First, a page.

Okay, so maybe the contents of your text messages or your voicemail inbox aren't as juicy as the Royal family's or Hugh Grant's - but does being a regular joe protect you from phone hacking?
Todd Wasserman over at social media blog Mashable says yes, but no. Mobiles are relatively easy to hack, he explains, but security experts say you needn't worry much if you aren't a public figure.
Still, the methods are surprisingly even less sophisticated than computer hacking: someone might call you posing as the phone company and ask for personal information. Others might crack your password by simply guessing (raise your hand if your password is your year of birth or the carrier's default, which is often '1111'). Slate Magazine points out that voicemail passwords are generally easier to crack than website ones since users "are restricted to the 10 digits on a phone and typically limited to a certain length."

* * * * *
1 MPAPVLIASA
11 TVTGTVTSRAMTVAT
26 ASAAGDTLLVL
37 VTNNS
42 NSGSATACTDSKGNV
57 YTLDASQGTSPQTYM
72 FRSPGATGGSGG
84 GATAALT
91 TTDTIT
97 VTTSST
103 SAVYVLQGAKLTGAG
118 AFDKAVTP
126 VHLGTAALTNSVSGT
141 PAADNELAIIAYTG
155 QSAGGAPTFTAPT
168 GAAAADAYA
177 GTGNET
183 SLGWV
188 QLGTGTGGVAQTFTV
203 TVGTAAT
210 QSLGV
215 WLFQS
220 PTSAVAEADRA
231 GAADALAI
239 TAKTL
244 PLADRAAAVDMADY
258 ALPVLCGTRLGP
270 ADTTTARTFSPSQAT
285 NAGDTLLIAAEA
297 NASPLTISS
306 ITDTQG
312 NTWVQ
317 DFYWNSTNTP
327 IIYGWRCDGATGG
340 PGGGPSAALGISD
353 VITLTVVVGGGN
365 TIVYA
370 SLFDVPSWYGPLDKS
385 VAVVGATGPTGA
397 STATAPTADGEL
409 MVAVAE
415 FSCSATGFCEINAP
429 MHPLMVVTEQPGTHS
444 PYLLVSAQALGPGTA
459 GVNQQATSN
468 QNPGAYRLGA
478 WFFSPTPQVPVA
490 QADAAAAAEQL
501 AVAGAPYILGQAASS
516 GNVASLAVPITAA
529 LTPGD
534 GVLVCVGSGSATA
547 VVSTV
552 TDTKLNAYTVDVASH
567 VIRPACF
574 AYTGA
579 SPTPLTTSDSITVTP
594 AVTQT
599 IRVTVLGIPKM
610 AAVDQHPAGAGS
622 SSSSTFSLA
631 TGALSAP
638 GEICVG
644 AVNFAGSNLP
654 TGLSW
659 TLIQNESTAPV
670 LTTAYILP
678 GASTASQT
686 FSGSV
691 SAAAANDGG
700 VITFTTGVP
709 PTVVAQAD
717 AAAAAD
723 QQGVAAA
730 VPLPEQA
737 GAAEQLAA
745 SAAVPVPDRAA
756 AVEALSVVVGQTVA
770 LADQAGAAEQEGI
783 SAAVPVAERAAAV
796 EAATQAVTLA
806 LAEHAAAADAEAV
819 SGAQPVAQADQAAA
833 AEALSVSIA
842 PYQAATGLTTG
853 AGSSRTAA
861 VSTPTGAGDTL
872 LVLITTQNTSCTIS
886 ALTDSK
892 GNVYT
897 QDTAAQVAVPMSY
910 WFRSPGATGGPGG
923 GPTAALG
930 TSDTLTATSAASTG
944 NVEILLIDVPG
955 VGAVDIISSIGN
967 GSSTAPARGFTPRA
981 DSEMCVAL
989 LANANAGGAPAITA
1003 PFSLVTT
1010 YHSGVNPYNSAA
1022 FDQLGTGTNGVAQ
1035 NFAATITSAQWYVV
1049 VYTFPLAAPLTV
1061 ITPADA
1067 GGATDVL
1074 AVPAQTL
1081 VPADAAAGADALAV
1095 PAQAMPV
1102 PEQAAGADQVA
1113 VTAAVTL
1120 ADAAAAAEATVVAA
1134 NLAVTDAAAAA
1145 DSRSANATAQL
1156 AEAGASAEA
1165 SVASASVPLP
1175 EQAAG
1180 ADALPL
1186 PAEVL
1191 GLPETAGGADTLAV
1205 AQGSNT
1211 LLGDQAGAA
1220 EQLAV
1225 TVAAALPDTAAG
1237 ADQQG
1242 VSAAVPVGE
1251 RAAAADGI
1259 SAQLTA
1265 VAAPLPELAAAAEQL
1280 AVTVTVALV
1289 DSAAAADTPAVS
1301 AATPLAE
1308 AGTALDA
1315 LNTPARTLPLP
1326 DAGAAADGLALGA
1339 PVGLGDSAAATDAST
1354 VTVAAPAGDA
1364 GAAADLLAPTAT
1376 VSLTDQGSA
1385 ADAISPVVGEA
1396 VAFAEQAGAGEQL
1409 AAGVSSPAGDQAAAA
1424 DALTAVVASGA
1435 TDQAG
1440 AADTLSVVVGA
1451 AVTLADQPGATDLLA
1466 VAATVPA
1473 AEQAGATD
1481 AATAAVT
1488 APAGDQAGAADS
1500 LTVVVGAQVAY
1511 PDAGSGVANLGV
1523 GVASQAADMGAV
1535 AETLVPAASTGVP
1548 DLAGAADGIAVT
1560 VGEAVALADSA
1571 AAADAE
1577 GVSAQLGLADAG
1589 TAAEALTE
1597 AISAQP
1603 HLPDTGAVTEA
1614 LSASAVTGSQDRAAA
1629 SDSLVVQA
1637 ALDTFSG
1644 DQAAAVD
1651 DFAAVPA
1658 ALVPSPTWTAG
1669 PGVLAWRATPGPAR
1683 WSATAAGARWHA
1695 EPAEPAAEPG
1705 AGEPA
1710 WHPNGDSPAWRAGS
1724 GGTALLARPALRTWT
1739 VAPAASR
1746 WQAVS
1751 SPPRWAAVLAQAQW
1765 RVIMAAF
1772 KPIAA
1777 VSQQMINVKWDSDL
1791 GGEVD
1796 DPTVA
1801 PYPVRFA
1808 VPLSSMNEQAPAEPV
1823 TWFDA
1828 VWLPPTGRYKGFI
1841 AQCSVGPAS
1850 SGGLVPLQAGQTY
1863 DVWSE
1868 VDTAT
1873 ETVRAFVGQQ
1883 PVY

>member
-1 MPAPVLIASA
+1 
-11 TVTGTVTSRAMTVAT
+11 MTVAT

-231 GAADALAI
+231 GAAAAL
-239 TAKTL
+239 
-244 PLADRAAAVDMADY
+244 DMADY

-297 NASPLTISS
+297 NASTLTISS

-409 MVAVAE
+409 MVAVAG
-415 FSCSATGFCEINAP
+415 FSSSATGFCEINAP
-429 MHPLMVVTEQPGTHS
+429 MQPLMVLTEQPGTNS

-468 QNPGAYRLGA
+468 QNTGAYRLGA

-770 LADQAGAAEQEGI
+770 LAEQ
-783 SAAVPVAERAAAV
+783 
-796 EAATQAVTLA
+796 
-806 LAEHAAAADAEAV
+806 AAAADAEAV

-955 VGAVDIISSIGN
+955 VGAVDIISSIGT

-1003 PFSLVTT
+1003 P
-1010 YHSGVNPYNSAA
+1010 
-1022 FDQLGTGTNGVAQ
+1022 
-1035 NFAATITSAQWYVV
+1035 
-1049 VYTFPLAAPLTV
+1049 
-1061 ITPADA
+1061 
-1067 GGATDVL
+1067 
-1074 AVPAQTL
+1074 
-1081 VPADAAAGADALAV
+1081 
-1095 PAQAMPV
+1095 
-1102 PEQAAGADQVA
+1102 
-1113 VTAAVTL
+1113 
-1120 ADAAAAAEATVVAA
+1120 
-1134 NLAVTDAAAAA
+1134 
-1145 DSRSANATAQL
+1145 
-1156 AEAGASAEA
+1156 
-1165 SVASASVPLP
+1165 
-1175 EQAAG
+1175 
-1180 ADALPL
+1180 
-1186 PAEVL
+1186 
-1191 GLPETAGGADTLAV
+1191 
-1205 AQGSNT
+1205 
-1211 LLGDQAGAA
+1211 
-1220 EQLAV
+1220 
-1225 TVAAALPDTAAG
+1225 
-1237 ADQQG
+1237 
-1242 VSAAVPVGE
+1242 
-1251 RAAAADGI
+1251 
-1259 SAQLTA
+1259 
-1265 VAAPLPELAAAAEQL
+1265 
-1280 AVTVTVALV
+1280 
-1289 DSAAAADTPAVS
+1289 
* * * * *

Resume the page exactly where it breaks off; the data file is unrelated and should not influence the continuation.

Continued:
But there are some more sophisticated ways of gaining access to your instant messaging history and your photos folder.
If you lose your iPhone, it's not too difficult for the person who finds it to jailbreak it and nab your passwords to access content on it.
In March, dozens of Android apps that contained malicious code were uploaded to the Android Marketplace. They allowed hackers to access data on the phones. Google removed those apps from their marketplace and had to do it again in June with another batch of infected apps.
What do you do to protect your mobile phone? How often do you change your passwords?